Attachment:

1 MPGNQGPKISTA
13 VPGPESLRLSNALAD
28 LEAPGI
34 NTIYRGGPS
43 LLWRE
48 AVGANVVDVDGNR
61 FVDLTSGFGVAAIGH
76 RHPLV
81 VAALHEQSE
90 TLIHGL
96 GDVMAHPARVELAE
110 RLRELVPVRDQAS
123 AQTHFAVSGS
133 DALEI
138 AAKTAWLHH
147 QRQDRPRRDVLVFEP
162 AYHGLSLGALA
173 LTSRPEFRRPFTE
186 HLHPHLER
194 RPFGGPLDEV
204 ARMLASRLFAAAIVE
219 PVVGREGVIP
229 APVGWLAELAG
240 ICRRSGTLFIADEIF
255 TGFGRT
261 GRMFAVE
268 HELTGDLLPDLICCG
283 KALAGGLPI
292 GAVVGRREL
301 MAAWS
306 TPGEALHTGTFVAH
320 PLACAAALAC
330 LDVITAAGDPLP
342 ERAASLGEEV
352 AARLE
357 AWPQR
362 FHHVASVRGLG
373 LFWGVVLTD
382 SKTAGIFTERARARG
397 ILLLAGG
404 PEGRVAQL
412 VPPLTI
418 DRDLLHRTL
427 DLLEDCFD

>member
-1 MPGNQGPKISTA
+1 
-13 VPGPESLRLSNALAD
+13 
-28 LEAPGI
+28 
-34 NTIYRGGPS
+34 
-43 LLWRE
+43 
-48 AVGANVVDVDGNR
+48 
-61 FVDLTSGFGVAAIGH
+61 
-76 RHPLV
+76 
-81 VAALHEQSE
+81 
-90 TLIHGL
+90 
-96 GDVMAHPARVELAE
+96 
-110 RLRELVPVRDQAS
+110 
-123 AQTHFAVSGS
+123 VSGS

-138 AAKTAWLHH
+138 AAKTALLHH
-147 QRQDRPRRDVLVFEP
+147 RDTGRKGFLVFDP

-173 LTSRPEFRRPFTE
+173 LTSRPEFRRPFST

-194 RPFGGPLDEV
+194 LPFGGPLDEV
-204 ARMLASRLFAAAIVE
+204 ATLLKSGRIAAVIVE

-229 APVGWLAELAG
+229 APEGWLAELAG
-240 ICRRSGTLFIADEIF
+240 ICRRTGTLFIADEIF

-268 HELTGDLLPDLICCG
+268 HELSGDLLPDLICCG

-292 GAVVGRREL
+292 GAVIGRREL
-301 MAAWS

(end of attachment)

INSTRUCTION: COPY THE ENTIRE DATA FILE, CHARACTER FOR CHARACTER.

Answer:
1 MPGNQGPKISTA
13 VPGPESLRLSNALAD
28 LEAPGI
34 NTIYRGGPS
43 LLWRE
48 AVGANVVDVDGNR
61 FVDLTSGFGVAAIGH
76 RHPLV
81 VAALHEQSE
90 TLIHGL
96 GDVMAHPARVELAE
110 RLRELVPVRDQAS
123 AQTHFAVSGS
133 DALEI
138 AAKTAWLHH
147 QRQDRPRRDVLVFEP
162 AYHGLSLGALA
173 LTSRPEFRRPFTE
186 HLHPHLER
194 RPFGGPLDEV
204 ARMLASRLFAAAIVE
219 PVVGREGVIP
229 APVGWLAELAG
240 ICRRSGTLFIADEIF
255 TGFGRT
261 GRMFAVE
268 HELTGDLLPDLICCG
283 KALAGGLPI
292 GAVVGRREL
301 MAAWS
306 TPGEALHTGTFVAH
320 PLACAAALAC
330 LDVITAAGDPLP
342 ERAASLGEEV
352 AARLE
357 AWPQR
362 FHHVASVRGLG
373 LFWGVVLTD
382 SKTAGIFTERARARG
397 ILLLAGG
404 PEGRVAQL
412 VPPLTI
418 DRDLLHRTL
427 DLLEDCFD

>member
-1 MPGNQGPKISTA
+1 
-13 VPGPESLRLSNALAD
+13 
-28 LEAPGI
+28 
-34 NTIYRGGPS
+34 
-43 LLWRE
+43 
-48 AVGANVVDVDGNR
+48 
-61 FVDLTSGFGVAAIGH
+61 
-76 RHPLV
+76 
-81 VAALHEQSE
+81 
-90 TLIHGL
+90 
-96 GDVMAHPARVELAE
+96 
-110 RLRELVPVRDQAS
+110 
-123 AQTHFAVSGS
+123 VSGS

-138 AAKTAWLHH
+138 AAKTALLHH
-147 QRQDRPRRDVLVFEP
+147 RDTGRKGFLVFDP

-173 LTSRPEFRRPFTE
+173 LTSRPEFRRPFST

-194 RPFGGPLDEV
+194 LPFGGPLDEV
-204 ARMLASRLFAAAIVE
+204 ATLLKSGRIAAVIVE

-229 APVGWLAELAG
+229 APEGWLAELAG
-240 ICRRSGTLFIADEIF
+240 ICRRTGTLFIADEIF

-268 HELTGDLLPDLICCG
+268 HELSGDLLPDLICCG

-292 GAVVGRREL
+292 GAVIGRREL
-301 MAAWS